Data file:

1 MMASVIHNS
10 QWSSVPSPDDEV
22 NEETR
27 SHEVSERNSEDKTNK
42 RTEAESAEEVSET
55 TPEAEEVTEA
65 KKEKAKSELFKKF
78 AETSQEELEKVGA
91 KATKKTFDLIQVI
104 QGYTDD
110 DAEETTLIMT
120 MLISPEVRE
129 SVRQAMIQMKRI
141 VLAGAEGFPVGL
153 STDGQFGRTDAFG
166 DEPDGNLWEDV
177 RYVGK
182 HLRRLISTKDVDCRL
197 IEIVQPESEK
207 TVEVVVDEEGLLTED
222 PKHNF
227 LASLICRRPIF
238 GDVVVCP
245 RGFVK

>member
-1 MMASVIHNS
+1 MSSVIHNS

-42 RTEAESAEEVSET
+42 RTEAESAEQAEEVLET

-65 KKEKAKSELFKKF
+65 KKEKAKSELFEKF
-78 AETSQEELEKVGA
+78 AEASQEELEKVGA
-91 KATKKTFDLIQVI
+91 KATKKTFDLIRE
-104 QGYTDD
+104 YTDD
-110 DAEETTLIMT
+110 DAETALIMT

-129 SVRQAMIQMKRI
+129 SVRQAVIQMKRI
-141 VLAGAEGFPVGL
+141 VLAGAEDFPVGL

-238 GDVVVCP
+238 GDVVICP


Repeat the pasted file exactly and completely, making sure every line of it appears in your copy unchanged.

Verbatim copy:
1 MMASVIHNS
10 QWSSVPSPDDEV
22 NEETR
27 SHEVSERNSEDKTNK
42 RTEAESAEEVSET
55 TPEAEEVTEA
65 KKEKAKSELFKKF
78 AETSQEELEKVGA
91 KATKKTFDLIQVI
104 QGYTDD
110 DAEETTLIMT
120 MLISPEVRE
129 SVRQAMIQMKRI
141 VLAGAEGFPVGL
153 STDGQFGRTDAFG
166 DEPDGNLWEDV
177 RYVGK
182 HLRRLISTKDVDCRL
197 IEIVQPESEK
207 TVEVVVDEEGLLTED
222 PKHNF
227 LASLICRRPIF
238 GDVVVCP
245 RGFVK

>member
-1 MMASVIHNS
+1 MSSVIHNS

-42 RTEAESAEEVSET
+42 RTEAESAEQAEEVLET

-65 KKEKAKSELFKKF
+65 KKEKAKSELFEKF
-78 AETSQEELEKVGA
+78 AEASQEELEKVGA
-91 KATKKTFDLIQVI
+91 KATKKTFDLIRE
-104 QGYTDD
+104 YTDD
-110 DAEETTLIMT
+110 DAETALIMT

-129 SVRQAMIQMKRI
+129 SVRQAVIQMKRI
-141 VLAGAEGFPVGL
+141 VLAGAEDFPVGL

-238 GDVVVCP
+238 GDVVICP